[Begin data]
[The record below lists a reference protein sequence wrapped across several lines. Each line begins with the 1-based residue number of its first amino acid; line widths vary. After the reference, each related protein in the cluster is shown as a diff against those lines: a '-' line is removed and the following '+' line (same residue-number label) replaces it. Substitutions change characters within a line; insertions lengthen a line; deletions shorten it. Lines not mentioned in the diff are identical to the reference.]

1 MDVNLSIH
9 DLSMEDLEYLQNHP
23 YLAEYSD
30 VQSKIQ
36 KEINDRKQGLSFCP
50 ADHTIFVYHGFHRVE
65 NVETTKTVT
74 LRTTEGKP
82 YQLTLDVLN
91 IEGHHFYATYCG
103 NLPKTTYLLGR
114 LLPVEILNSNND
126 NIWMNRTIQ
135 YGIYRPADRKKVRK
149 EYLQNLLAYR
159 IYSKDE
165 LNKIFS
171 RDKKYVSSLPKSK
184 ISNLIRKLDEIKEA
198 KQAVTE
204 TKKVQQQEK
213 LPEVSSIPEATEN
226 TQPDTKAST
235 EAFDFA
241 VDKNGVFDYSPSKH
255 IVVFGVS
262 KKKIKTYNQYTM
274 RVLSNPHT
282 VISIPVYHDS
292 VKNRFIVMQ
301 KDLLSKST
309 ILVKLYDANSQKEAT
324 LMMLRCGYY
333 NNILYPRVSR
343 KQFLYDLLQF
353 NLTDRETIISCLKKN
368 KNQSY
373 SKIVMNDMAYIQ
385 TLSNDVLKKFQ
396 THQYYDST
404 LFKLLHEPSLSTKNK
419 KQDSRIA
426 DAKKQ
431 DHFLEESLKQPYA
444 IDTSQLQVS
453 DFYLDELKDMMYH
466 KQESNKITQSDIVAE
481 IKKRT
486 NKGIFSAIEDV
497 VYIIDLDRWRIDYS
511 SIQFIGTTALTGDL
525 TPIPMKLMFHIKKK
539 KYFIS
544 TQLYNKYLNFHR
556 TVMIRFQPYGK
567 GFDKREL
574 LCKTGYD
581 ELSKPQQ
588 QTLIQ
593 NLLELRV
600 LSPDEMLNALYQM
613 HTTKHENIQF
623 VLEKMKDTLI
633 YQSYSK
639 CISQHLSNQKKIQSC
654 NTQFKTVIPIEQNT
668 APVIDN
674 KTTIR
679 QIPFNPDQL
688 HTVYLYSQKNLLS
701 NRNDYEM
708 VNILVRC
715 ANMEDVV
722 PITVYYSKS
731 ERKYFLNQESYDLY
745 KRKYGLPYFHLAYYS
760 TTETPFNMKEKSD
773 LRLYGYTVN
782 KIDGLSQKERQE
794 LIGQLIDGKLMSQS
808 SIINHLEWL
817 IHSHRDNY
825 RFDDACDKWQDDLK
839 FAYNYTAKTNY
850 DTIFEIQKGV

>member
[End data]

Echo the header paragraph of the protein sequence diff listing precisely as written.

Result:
[The record below lists a reference protein sequence wrapped across several lines. Each line begins with the 1-based residue number of its first amino acid; line widths vary. After the reference, each related protein in the cluster is shown as a diff against those lines: a '-' line is removed and the following '+' line (same residue-number label) replaces it. Substitutions change characters within a line; insertions lengthen a line; deletions shorten it. Lines not mentioned in the diff are identical to the reference.]